Access to Counsel Should be Non-Negotiable

Author: on May 26, 2017


“Wait, you mean to tell me you are not allowed to contact a lawyer at the airport?”

That is a familiar response when I tell people of the lack of any protocol for allowing access to counsel to those who are coming into the United States from abroad. The fact is, when someone enters the country, whether a U.S. citizen, permanent resident, valid visa holder, or visitor without a visa, the decision to permit that person to contact their attorney for assistance or advice when problems arise is completely up to the officer’s discretion under current procedures.

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Fair Treatment Under the Law

Author: on May 24, 2017


Indiana’s highest court handed down a unanimous ruling earlier this month protecting the rights of injured unauthorized immigrants to seek recovery of lost wages and decreased earning capacity and importantly, making their undocumented status inadmissible at trial in most cases. I represented the Indiana Chapter of AILA and appeared and briefed the case as amicus. (Noe Escamilla v. Shiel Sexton Company, Inc., Indiana Supreme Court No. 54S01-1610-CT-546, decided May 4, 2017.)

The plaintiff, Noe Escamilla, is an undocumented immigrant who was brought to the United States by his parents while he was a teenager.  Escamilla had lived and worked in the United States ever since and eventually married a U.S. citizen (USC) and had three USC children.  In 2010, while employed by subcontractor Masonry by Mohler, he slipped on snow and ice as he attempted to lift a heavy stone. Escamilla suffered a hernia and severely injured his back, permanently disabling him and prohibiting him from working again as a masonry laborer.  There is no evidence that Masonry by Mohler checked Escamilla’s immigration status prior to his injury.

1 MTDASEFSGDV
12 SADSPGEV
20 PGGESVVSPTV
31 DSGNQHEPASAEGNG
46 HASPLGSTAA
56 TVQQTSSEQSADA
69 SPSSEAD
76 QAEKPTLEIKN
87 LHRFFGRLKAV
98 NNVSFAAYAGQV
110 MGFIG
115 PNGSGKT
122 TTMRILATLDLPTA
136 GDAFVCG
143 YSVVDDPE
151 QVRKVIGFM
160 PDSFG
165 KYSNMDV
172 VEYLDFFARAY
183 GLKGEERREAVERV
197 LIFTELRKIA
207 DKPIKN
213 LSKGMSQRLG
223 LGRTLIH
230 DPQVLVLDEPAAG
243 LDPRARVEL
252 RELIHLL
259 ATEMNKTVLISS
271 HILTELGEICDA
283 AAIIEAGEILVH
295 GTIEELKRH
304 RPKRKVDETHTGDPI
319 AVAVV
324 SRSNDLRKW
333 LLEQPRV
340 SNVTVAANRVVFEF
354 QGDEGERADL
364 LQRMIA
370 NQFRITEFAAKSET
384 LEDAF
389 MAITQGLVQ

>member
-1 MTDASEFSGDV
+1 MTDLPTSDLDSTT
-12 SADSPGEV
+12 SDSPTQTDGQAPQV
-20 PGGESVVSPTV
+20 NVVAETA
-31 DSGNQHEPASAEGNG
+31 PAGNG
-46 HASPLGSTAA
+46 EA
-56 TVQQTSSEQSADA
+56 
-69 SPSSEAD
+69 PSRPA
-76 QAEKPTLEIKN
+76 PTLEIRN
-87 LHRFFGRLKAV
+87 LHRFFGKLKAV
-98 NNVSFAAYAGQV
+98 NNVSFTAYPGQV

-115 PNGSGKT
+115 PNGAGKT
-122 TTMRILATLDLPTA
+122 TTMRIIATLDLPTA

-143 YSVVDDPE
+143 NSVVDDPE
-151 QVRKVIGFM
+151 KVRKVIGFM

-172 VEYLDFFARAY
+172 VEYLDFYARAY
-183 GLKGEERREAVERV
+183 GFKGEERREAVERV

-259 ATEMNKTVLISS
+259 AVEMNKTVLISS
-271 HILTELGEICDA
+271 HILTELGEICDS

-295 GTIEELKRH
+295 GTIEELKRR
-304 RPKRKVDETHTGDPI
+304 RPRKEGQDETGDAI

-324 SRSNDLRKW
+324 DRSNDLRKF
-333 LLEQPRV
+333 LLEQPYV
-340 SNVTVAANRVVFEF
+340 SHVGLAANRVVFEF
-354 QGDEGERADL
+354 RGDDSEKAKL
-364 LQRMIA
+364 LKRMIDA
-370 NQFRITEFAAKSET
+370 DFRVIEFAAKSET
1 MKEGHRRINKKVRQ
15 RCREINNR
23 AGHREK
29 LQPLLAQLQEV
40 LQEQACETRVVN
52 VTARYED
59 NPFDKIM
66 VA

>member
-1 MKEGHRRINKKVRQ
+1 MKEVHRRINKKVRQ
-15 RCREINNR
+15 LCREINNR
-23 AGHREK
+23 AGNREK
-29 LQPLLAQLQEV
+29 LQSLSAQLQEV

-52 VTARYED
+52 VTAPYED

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MAVNI: A Successful Program Currently SNAFUed

Author: on May 19, 2017


Imagine you are a Polish- or Punjabi-speaking graduate of a United States school and you volunteered to join the U.S. Armed Forces, ready to serve this country and America’s interests. Your recruiter told you about the Military Accessions Vital to the National Interest (MAVNI) Pilot Program which allows certain lawful non-immigrants possessing critical health care specialty credentials, or language and cultural skills, vital to the national interest to join the Armed Forces. You’re promised that once you begin serving on active duty, or drilling in a reserve unit, you will become eligible for expedited naturalization. You’re ready, and you’re joined by thousands of others who, since the program’s inception, have helped make the program a success.